View of Island of Lipari
Looking across the hill at Lipari Cathedral.

Post-summer, Lipari is definitely off tourists’ radar. 

An island in the cobalt blue and teal colored Mediterranean and also the name of the city, Lipari is located off the northern coast of Sicily.  First settled in 580 B.C.E. by the Greeks, Lipari survived a tumultuous upbringing.

Conquered by Arabs and plundered by Saracen pirates in the 9th century, life in Lipari calmed down when in 1090 the Normans overthrew the Arabs. France and Spain also had their hands in the mix.  Finally by the mid-1800s, piracy in the Mediterranean had drawn to a close and a safer life in the Aeolian Islands began to reemerge. Eventually Italy laid claim to this 11-island archipelago.

My day in Lipari bore no reminder to the terror of its early days.  Now, the sleepy island Lipari has become a major tourist destination during the summer months with nearly double the 11,000+ population as tourists.

When the Royal Clipper docked offshore in mid-October and we went ashore, the tourists were gone and many of the small shops had already closed for the season. Cafes that might have been closed reopened for one last hurrah of tourists.

Map in hand, I had the most wonderful day simply walking through this ancient city, up and down centuries-old cobblestone streets and alleys.  Shops no wider than as far as I could extend my arms lined the narrow road from the horseshoe-shaped waterfront.

Island of Lipari seen from Royal Clipper
The city’s main attraction is a 16th century castle, cathedral and fortress ruin built atop original Greek settlement walls.

While there was a guided tour around the island, I wanted to enjoy the quiet and calm.  Here are some of the highlights from my leisurely walk, much of which was uphill.

You can also visit the Lipari Museum near the castle, that houses an extensive collection of artifacts dating from prehistoric times.  Included are exhibits depicting Aeolian culture that begins with the ancient Phoenicians and Greeks through Carthaginian, Roman Byzantine, Norman and Spanish rule.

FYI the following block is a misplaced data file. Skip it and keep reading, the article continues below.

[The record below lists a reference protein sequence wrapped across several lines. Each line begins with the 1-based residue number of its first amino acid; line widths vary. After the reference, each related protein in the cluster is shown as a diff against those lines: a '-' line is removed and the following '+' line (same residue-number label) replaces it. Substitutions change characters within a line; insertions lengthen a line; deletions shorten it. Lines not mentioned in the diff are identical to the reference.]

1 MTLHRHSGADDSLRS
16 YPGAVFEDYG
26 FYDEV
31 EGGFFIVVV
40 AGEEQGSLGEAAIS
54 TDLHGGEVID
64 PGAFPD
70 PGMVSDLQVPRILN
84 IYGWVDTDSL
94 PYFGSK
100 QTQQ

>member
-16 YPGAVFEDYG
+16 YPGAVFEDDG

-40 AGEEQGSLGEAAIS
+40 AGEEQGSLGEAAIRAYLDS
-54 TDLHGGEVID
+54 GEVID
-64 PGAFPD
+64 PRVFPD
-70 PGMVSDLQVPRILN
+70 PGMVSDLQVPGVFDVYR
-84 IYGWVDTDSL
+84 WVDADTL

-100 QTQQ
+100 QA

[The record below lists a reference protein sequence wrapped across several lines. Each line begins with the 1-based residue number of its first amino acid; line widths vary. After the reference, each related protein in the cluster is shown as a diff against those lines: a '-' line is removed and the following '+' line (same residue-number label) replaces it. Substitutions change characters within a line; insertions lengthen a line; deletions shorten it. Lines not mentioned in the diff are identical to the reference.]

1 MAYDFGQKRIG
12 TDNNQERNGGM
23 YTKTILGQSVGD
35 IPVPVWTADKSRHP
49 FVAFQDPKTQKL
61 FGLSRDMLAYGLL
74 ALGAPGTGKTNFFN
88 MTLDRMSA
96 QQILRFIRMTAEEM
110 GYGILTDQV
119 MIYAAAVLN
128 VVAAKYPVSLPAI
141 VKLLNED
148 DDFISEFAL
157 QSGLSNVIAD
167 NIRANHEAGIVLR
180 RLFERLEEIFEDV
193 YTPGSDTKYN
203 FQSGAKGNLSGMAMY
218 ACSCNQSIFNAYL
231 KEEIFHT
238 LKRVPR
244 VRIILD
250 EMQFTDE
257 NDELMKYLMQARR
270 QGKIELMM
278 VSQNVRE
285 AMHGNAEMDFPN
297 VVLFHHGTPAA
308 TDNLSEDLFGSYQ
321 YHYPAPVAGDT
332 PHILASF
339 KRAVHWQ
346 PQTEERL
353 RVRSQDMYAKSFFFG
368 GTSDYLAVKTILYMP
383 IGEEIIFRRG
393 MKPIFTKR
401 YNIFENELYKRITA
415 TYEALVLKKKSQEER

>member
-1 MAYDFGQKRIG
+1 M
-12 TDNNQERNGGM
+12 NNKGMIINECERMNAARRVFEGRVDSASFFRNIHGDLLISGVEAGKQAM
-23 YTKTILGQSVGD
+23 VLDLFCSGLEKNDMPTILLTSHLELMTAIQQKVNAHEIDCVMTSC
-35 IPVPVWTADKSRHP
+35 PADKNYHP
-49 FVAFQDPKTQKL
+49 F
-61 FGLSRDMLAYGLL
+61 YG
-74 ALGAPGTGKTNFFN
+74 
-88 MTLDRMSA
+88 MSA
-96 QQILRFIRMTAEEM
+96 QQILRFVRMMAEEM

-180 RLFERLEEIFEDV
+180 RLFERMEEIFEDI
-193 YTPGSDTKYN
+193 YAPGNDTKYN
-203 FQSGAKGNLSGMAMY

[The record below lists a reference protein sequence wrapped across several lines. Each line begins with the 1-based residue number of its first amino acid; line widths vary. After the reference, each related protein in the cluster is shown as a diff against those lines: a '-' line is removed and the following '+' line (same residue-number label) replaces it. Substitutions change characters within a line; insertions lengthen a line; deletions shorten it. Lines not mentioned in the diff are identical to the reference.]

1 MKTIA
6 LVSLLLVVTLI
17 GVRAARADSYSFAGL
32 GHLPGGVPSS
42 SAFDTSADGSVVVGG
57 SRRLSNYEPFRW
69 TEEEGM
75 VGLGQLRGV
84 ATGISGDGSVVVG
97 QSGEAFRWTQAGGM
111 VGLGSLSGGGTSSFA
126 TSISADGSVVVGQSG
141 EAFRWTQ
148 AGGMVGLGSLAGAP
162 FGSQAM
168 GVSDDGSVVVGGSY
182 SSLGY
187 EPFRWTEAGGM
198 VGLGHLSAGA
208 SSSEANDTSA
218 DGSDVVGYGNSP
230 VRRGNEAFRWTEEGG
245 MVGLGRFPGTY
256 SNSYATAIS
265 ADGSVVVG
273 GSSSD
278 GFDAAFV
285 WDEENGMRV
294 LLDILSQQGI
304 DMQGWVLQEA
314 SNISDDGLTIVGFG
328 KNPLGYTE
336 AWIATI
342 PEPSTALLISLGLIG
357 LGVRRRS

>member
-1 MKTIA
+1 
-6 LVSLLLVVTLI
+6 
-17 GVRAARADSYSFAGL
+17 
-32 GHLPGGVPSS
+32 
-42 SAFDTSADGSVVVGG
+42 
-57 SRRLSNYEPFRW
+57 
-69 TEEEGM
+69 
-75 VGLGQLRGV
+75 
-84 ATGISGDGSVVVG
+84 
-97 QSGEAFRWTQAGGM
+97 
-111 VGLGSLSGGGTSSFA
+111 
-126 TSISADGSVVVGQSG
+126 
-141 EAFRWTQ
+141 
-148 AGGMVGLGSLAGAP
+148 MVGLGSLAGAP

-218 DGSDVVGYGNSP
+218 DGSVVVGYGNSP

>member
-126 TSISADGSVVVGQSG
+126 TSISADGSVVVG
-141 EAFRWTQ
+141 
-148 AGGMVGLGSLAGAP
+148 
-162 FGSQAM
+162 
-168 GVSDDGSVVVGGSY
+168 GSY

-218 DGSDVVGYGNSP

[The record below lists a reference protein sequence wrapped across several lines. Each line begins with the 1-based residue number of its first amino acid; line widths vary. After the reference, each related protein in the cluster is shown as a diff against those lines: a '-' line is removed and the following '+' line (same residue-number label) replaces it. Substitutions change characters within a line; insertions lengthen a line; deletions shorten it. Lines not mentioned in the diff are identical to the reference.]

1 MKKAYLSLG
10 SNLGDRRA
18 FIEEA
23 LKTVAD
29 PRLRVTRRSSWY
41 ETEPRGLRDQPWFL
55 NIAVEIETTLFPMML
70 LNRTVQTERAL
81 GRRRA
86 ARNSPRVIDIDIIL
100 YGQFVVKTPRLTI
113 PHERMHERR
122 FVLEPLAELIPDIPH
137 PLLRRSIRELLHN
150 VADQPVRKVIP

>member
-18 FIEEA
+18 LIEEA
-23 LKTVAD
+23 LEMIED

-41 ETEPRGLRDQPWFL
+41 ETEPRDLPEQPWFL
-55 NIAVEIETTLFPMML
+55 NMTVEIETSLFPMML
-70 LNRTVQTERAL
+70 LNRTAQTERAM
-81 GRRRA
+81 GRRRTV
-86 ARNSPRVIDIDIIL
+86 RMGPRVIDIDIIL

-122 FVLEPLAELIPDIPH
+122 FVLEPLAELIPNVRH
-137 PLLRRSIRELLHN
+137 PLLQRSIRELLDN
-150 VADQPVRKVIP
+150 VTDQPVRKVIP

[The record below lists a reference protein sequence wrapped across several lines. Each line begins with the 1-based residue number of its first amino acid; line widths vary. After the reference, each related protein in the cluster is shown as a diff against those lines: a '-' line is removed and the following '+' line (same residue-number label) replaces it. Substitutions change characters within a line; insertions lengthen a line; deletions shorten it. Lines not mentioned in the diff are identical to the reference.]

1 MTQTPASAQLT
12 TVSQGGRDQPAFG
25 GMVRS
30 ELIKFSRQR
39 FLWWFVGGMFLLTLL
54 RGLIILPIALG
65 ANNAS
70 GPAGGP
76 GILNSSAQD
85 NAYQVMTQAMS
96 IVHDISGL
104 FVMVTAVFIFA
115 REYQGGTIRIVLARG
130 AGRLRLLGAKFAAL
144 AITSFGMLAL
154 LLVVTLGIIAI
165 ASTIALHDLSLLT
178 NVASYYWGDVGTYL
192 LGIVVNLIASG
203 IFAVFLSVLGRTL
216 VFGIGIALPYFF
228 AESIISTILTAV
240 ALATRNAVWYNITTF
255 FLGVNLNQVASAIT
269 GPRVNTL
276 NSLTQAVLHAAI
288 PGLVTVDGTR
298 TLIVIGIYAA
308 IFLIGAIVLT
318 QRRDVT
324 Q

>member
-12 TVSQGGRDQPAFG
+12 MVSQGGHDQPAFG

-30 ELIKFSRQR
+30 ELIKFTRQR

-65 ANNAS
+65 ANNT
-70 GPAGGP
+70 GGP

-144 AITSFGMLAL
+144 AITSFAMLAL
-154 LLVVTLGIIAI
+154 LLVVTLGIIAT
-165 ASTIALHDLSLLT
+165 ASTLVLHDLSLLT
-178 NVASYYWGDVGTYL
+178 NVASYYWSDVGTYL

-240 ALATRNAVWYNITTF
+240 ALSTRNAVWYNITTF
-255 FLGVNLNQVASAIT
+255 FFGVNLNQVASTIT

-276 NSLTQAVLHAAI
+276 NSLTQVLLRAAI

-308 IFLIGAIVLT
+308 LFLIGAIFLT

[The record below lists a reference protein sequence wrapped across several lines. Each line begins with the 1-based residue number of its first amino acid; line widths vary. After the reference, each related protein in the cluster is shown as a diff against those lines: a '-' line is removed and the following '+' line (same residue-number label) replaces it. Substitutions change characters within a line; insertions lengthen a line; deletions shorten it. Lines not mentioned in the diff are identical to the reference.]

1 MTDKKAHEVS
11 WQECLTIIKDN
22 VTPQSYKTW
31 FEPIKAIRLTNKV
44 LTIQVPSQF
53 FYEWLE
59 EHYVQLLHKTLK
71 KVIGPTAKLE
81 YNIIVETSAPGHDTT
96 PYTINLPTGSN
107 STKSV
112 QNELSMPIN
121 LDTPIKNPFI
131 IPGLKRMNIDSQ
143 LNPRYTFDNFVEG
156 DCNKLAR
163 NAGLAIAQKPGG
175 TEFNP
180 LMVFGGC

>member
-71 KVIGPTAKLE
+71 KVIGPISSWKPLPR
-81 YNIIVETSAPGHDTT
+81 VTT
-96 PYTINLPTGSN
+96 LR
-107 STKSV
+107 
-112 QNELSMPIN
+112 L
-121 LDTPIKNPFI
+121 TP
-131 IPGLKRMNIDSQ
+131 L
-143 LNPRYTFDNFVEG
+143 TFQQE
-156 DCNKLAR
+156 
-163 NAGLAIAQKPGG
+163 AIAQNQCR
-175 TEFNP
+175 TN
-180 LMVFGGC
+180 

Main street in Lipari old town.
This is the main thoroughfare in the old town, a short walk uphill from the dock.

Notice all of the shop doors were shut tight.  Once tourist season is finished, many of the store owners leave and go to Sicily for the remainder of the year.

Find a hotel or B&B in Lipari here.

A couple of cafés, clothing stores and a pharmacy were about all that were open for tourists.  Along the waterfront and beach, a few more cafés accommodated late season tourists.

Walk through Lipari Old Town
It wouldn’t be Italy without a clothesline draped between buildings.
Old town Lipari
At this point, I’m looking for the shortcut to walk up to the Lipari Cathedral.

Found it!

Steps to Lipari Cathedral
Cattedrale di San Bartolomeo.
Lipari Cathedral
The Lipari Cathedral / Cattedrale di San Bartolomea. Not fancy, it’s been rebuilt over the centuries.
Near Lipari Cathedral
At the top of the low-rise and slanted staircase, a long cobblestone path winds through a deserted-looking neighborhood and cathedral grounds.
ancient theatre in Lipari
This was a Greek Amphitheater and still in amazing condition.

Considering that the Greeks colonized Lipari about 2500 years ago and that there are still performances held at this site is remarkable.

Greek Ruins in Lipari
More Greek ruins of a house or something like that. There was a plaque but hard to read.
Lipari Street in Old Town
Turning around on my walk back to the picturesque little harbor. Late afternoon shadows were pretty interesting.
cattedrale di San Bartolomeo in the distance.
One more peek at the city as I made my way back to the harbor.
The constant smoldering island of Vulcano.
The constant smoldering island of Vulcano.

Back on the Royal Clipper, our captain gave us a ride through the Aeolian Islands that make up this archipelago. The island of Volcano has about 500 permanent residents that live, as you can see, under the volcano.

The famed Stromboli volcano on the island of the same name.
The famed Stromboli volcano on the island of the same name.

As the Royal Clipper anchored offshore, we anxiously awaited what we hoped would be a view of Stromboli erupting.  Stromboli volcano is in a state of constant eruption with three active craters at its peak.  Most nights there’s a spectacular display when Stromboli spews fire like a dragon.

Stromboli volcano erupting
I’ve never taken a photo of a volcano erupting and the ship was moving so this is the best I could capture.

Not very many ships call on Lipari.  The massive influx of wealthy tourists during the summer months are mainly Italians plus Greeks and Russians.  Hydrofoils and ferry boats connect all of the islands to Sicily.

Cruise lines that include a visit to Lipari are Holland America, Ponant, Star Clippers, Windstar and Silversea.

PIN THIS AND SAVE!
lipari-walk-around-town-pin


Leave a Reply

Your email address will not be published. Required fields are marked *